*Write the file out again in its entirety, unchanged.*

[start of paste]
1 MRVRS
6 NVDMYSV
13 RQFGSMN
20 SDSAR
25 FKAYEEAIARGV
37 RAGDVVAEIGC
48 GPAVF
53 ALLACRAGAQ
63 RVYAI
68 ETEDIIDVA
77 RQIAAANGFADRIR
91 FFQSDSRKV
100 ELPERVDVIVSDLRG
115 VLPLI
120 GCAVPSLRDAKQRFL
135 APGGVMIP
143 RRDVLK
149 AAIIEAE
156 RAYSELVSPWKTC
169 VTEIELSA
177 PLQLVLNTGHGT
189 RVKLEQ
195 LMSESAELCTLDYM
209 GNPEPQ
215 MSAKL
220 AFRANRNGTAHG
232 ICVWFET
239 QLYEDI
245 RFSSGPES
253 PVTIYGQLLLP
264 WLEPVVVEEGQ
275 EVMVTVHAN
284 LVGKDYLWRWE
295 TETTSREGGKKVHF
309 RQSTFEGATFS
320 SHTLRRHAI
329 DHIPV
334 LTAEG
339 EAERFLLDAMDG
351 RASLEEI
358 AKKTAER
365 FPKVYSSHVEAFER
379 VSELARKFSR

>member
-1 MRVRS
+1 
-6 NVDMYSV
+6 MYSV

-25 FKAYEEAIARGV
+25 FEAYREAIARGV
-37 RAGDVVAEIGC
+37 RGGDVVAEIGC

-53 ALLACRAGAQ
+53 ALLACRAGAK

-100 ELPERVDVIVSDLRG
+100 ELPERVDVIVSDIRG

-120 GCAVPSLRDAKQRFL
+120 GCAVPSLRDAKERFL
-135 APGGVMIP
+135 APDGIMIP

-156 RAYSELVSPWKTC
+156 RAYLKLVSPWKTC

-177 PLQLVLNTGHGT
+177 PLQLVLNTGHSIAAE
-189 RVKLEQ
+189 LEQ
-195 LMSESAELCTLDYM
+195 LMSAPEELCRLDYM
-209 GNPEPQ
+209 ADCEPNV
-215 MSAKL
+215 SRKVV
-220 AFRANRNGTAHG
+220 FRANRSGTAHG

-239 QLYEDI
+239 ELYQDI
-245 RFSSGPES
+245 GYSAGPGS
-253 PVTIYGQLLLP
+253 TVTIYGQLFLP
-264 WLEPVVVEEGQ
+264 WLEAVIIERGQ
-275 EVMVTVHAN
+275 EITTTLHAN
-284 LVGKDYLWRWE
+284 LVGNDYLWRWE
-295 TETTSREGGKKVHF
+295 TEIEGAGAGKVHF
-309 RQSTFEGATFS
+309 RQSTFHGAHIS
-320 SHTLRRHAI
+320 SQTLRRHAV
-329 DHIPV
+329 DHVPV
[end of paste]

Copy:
1 MRVRS
6 NVDMYSV
13 RQFGSMN
20 SDSAR
25 FKAYEEAIARGV
37 RAGDVVAEIGC
48 GPAVF
53 ALLACRAGAQ
63 RVYAI
68 ETEDIIDVA
77 RQIAAANGFADRIR
91 FFQSDSRKV
100 ELPERVDVIVSDLRG
115 VLPLI
120 GCAVPSLRDAKQRFL
135 APGGVMIP
143 RRDVLK
149 AAIIEAE
156 RAYSELVSPWKTC
169 VTEIELSA
177 PLQLVLNTGHGT
189 RVKLEQ
195 LMSESAELCTLDYM
209 GNPEPQ
215 MSAKL
220 AFRANRNGTAHG
232 ICVWFET
239 QLYEDI
245 RFSSGPES
253 PVTIYGQLLLP
264 WLEPVVVEEGQ
275 EVMVTVHAN
284 LVGKDYLWRWE
295 TETTSREGGKKVHF
309 RQSTFEGATFS
320 SHTLRRHAI
329 DHIPV
334 LTAEG
339 EAERFLLDAMDG
351 RASLEEI
358 AKKTAER
365 FPKVYSSHVEAFER
379 VSELARKFSR

>member
-1 MRVRS
+1 
-6 NVDMYSV
+6 MYSV

-25 FKAYEEAIARGV
+25 FEAYREAIARGV
-37 RAGDVVAEIGC
+37 RGGDVVAEIGC

-53 ALLACRAGAQ
+53 ALLACRAGAK

-100 ELPERVDVIVSDLRG
+100 ELPERVDVIVSDIRG

-120 GCAVPSLRDAKQRFL
+120 GCAVPSLRDAKERFL
-135 APGGVMIP
+135 APDGIMIP

-156 RAYSELVSPWKTC
+156 RAYLKLVSPWKTC

-177 PLQLVLNTGHGT
+177 PLQLVLNTGHSIAAE
-189 RVKLEQ
+189 LEQ
-195 LMSESAELCTLDYM
+195 LMSAPEELCRLDYM
-209 GNPEPQ
+209 ADCEPNV
-215 MSAKL
+215 SRKVV
-220 AFRANRNGTAHG
+220 FRANRSGTAHG

-239 QLYEDI
+239 ELYQDI
-245 RFSSGPES
+245 GYSAGPGS
-253 PVTIYGQLLLP
+253 TVTIYGQLFLP
-264 WLEPVVVEEGQ
+264 WLEAVIIERGQ
-275 EVMVTVHAN
+275 EITTTLHAN
-284 LVGKDYLWRWE
+284 LVGNDYLWRWE
-295 TETTSREGGKKVHF
+295 TEIEGAGAGKVHF
-309 RQSTFEGATFS
+309 RQSTFHGAHIS
-320 SHTLRRHAI
+320 SQTLRRHAV
-329 DHIPV
+329 DHVPV